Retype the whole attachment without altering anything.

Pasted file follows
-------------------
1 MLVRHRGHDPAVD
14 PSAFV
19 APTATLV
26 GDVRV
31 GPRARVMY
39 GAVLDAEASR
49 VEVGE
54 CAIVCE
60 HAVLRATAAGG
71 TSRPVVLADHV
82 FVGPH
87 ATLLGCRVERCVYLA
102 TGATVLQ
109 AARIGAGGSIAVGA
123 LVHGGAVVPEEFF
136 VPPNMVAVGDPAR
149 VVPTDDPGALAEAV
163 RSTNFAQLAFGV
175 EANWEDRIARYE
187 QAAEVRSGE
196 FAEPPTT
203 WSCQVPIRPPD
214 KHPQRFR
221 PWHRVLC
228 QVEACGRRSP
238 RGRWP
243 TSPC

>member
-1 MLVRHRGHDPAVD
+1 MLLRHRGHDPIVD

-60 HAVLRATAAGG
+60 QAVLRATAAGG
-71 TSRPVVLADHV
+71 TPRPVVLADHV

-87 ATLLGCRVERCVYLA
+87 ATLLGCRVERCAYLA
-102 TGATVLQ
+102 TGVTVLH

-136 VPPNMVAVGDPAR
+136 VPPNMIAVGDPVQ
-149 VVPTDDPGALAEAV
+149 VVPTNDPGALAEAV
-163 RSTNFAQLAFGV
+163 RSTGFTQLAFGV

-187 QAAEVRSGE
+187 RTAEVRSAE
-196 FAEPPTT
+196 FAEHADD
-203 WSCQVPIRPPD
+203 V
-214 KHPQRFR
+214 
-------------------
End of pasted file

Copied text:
1 MLVRHRGHDPAVD
14 PSAFV
19 APTATLV
26 GDVRV
31 GPRARVMY
39 GAVLDAEASR
49 VEVGE
54 CAIVCE
60 HAVLRATAAGG
71 TSRPVVLADHV
82 FVGPH
87 ATLLGCRVERCVYLA
102 TGATVLQ
109 AARIGAGGSIAVGA
123 LVHGGAVVPEEFF
136 VPPNMVAVGDPAR
149 VVPTDDPGALAEAV
163 RSTNFAQLAFGV
175 EANWEDRIARYE
187 QAAEVRSGE
196 FAEPPTT
203 WSCQVPIRPPD
214 KHPQRFR
221 PWHRVLC
228 QVEACGRRSP
238 RGRWP
243 TSPC

>member
-1 MLVRHRGHDPAVD
+1 MLLRHRGHDPIVD

-60 HAVLRATAAGG
+60 QAVLRATAAGG
-71 TSRPVVLADHV
+71 TPRPVVLADHV

-87 ATLLGCRVERCVYLA
+87 ATLLGCRVERCAYLA
-102 TGATVLQ
+102 TGVTVLH

-136 VPPNMVAVGDPAR
+136 VPPNMIAVGDPVQ
-149 VVPTDDPGALAEAV
+149 VVPTNDPGALAEAV
-163 RSTNFAQLAFGV
+163 RSTGFTQLAFGV

-187 QAAEVRSGE
+187 RTAEVRSAE
-196 FAEPPTT
+196 FAEHADD
-203 WSCQVPIRPPD
+203 V
-214 KHPQRFR
+214 